Every Monday for the past six months, Rory Lohman and Steve Nicholas have played golf at the picturesque Marlboro Country Club in Prince George's County.
And as Thanksgiving and the winter months approached, the two neighbors sadly contemplated the inevitable Monday when it would be too cold, and they would have to pack up their clubs and shoes until next year.
Certainly no need to pack up yesterday.
"This is nice as I've seen it in November in a long time," said Nicholas, pastor of St. Paul's Moravian Church in Upper Marlboro, as he and his golfing buddy completed their golf date. "You couldn't ask for a better day."
Although no records have been broken in the last few days, above normal temperatures have made it feel like spring, prompting many residents to prolong activities normally reserved for warmer weather.
To hear meteorologists tell it, the mild temperatures should be around for a while, thanks to the weather phenomenon known as La Nina, in which cooler than normal waters of the Pacific Ocean create warmer temperatures for parts of the country, including the mid-Atlantic region.
The National Weather Service's forecast office in Sterling said the high yesterday at Reagan National Airport was 70 degrees, after highs of 73 degrees Sunday and 71 Saturday. All three days were well above the normal high of 56, said Andy Pace, a meteorologist at the weather service.
And don't fear a big cool-down any time soon, Pace said. The 10-day forecast calls for temperatures closer to normal at the end of the week, and maybe even in the 40s and low 50s early next week. But after that, Pace said, expect to see a mild warm-up again, perhaps to the mid- to upper 50s.
The mild pattern is not unlike one that the Washington area enjoyed at the end of November and the beginning of December last year. During the first eight days of December 1998, the highs hovered between the high 60s and 70s, Pace said.
Such warmth is just fine with many area residents, who spent yesterday boating, gardening or merely stepping outside to eat lunch, take walks and enjoy other simple pleasures.
"This is terrific," Mike Johnston, a computer technician from Silver Spring, said as he shared a cup of mint chocolate chip ice cream with daughter Erin, age 1 1/2, at Baskin-Robbins at Congressional Plaza in Rockville. "If this is global warming, keep it coming."
"It's unbelievable, considering the time of year," said Vandy Jamison, 39, a lawyer who broke away from a busy afternoon in Anne Arundel Circuit Court to grab two scoops of butter pecan ice cream in Annapolis.
As Bob Young, 60, helped relatives onto the Allapatchee, a motorboat he had tied up at the Annapolis City Dock, he said the mild weather offered him a rare chance to take his family out on the water in late November.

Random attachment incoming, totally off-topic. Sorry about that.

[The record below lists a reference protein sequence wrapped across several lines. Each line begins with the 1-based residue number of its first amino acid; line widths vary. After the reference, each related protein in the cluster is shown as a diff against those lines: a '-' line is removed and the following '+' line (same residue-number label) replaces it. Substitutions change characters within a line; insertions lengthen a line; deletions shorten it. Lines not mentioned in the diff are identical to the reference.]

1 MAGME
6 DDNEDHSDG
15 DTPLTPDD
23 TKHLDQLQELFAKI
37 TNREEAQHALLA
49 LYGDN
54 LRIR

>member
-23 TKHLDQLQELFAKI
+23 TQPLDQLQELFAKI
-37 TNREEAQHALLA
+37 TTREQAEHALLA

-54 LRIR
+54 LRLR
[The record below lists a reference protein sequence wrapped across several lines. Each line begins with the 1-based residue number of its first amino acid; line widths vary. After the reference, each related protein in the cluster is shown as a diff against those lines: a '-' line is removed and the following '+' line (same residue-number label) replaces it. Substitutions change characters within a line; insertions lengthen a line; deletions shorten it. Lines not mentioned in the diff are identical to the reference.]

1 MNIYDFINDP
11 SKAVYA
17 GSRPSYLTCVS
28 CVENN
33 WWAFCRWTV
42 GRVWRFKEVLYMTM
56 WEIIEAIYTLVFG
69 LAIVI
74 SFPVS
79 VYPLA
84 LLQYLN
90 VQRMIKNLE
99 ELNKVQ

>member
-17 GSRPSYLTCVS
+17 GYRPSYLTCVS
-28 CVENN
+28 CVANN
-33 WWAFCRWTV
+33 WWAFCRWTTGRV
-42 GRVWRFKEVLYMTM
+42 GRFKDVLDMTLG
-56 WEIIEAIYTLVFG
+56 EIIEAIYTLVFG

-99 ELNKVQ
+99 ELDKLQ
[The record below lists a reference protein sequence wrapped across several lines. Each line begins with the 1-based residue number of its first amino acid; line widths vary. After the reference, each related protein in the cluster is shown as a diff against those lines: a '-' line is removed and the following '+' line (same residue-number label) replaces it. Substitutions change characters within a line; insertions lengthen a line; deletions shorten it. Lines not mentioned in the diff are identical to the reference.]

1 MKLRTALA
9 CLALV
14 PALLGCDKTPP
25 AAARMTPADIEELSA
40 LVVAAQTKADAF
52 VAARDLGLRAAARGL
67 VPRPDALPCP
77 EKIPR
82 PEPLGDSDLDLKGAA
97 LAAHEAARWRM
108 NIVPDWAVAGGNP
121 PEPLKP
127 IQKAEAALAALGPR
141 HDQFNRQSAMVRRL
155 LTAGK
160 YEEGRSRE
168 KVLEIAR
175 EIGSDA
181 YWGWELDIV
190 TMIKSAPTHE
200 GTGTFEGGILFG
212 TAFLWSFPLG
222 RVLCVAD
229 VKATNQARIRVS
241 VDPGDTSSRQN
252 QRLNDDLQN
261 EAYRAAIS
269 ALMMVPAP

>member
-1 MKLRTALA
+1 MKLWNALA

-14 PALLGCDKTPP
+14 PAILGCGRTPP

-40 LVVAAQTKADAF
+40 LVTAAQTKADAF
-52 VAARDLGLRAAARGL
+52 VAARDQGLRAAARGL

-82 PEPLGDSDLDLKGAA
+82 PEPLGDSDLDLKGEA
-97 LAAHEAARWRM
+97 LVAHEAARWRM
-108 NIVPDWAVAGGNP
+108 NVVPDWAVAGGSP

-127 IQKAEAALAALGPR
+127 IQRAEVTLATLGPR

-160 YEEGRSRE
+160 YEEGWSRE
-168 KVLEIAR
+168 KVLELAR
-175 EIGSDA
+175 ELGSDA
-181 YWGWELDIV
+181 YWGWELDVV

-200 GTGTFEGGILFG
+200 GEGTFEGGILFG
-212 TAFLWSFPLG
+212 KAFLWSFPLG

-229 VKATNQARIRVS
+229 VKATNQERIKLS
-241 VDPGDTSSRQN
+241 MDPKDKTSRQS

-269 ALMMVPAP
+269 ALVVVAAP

"For this time of year, I'll take it," Young said as he hit the ignition. "We don't have many days like this left."
People strolled a little slower along the scenic Annapolis waterfront, stopping in shops and resting on benches. Elsewhere, they flooded hardware stores, garden nurseries and outdoor sports retailers, which all reported brisk sales.
At Hudson Trail Outfitters Ltd., customers were still pouring in for mountain bikes, backpacking equipment and even kayaks, trying to extend their summer activities a little longer.
"We love this weather. It's been great to us," said Hank Cohan, general manager of the Gaithersburg-based outdoor-sports equipment retailer. "It's keeping people outdoors, and that's been great for our sales."
At Home Depot in Merrifield, Jen Siciliano cheerfully carted off two Colorado blue spruce trees yesterday, planning one last planting before "real winter" hits. Siciliano, a Capitol Hill staffer, said the weather "was helping a lot."
"Last year, we were clearing away the yard in the cold, and it wasn't so fun. This is much better," Siciliano said.
Deborah Fulton could not have agreed more, but for different reasons. Having lost her Southeast Washington apartment about a year ago because of legal problems, Fulton is homeless. Yesterday, she leaned back on a bench in Lincoln Park in the District and basked in the sun as she kept a hand on the gray garbage bag that held the last of her belongings.
"If it was cold," Fulton said, "I would have to get up and find someplace else to stay."
Not everyone enjoyed the warm weather. In the Crestar Bank office building in Fairfax City, workers were midsummer crabby yesterday, complaining that they couldn't get the maintenance people to turn on the air conditioning.
"It's horrible," said Joyce Tinder, receptionist at a law firm on the building's third floor. "It's like being in a sauna."
Tinder had a room fan running on high near her desk and was sipping water to keep cool, but she said the muggy air made her want to take a nap. "It's a mind-set thing," she said. " . . . Everyone has to adjust."
Jenny Tomkins, a legal secretary in the same firm, said the mid-November heat wave inside her office was making her miserable. When she couldn't get her office windows to budge, she decided to take hourly breaks outside to cool off.
"It's ridiculous how hot it is," Tomkins said. "It makes me grumpy."
Staff writers Darryl Fears, Matthew Mosk, Peter Pae, Manuel Perez-Rivas and Eric L. Wee contributed to this report.
CAPTION: Jason Tran, 19, reflected in water at Rock Creek Park, takes advantage of the weather--the high yesterday was 70 degrees--and practices martial-arts moves.